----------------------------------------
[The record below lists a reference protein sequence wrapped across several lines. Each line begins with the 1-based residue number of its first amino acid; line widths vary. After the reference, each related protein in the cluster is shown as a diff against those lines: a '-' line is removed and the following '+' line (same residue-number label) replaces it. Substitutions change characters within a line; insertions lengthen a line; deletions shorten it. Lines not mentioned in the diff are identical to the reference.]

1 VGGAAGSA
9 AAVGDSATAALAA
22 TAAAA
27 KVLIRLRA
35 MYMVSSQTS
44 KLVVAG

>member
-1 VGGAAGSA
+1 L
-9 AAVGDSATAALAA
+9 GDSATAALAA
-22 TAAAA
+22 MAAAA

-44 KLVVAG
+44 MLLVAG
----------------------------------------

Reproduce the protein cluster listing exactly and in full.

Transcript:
[The record below lists a reference protein sequence wrapped across several lines. Each line begins with the 1-based residue number of its first amino acid; line widths vary. After the reference, each related protein in the cluster is shown as a diff against those lines: a '-' line is removed and the following '+' line (same residue-number label) replaces it. Substitutions change characters within a line; insertions lengthen a line; deletions shorten it. Lines not mentioned in the diff are identical to the reference.]

1 VGGAAGSA
9 AAVGDSATAALAA
22 TAAAA
27 KVLIRLRA
35 MYMVSSQTS
44 KLVVAG

>member
-1 VGGAAGSA
+1 L
-9 AAVGDSATAALAA
+9 GDSATAALAA
-22 TAAAA
+22 MAAAA

-44 KLVVAG
+44 MLLVAG